Given its high distinction, the Victoria Cross is not handed out to just anybody. It is given for extreme heroics so noble that even the thousands upon thousands of men present during the invasion on D-Day did not receive the medal. None of them, that is, save for Stan Hollis. Out of one hundred and fifty thousand Allied forces present on D-Day, Hollis was the only one to receive the Victoria Cross for the day’s efforts.
Like many WWII soldiers of note, Stan Hollis was not a man of arrogance of self-pride but rather a man who did a job he saw as a necessity of the era. He charged forward through the fray during the Normandy invasions and won the Victoria Cross for his efforts to save fellow troopers without fear of losing his own life in the process. Even his own son, Brian, does not completely understand what his father must have been thinking to risk life and limb so brazenly.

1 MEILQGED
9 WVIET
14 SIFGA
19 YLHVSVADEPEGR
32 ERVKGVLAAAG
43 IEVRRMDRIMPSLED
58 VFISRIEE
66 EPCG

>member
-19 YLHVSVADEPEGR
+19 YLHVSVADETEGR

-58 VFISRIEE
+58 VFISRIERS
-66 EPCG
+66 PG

Stan Hollis did not just risk his life on D-Day, he was also imprisoned as a POW and took more than a few licks in his day. He suffered broken bones, saw his comrades dead at the hands of the enemy, and still he sallied forth. The Victoria Cross winner did not like to talk to the press about his adventures, preferring to keep the war in the past. He still carried his scars though, in the form of bullets which remained in his feet ‘til the end of his days.
Part of the reason that Hollis did not feel the need was to glorify himself was that he did not see himself as unique for having performed his feats of bravery and camaraderie. He was well aware that there were other brave men in the war who, even without a Victoria Cross, were just as daring and self-sacrificing as he was. Once the fighting was over and everyone was on equal footing, he did not want to be a war hero. He wanted to be a family man, the Mirror reports.
The Victoria Cross winner got his wish, and lived out the rest of his life with his wife and children. Despite his rare achievement, awarded for his solo approach toward the enemy in defense of his fellow troops, he managed to stay in relative obscurity. It is primarily due to the recent anniversary of D-Day after seventy years that the war hero is remembered for winning a Victoria Cross despite being one out of 150,000 other men.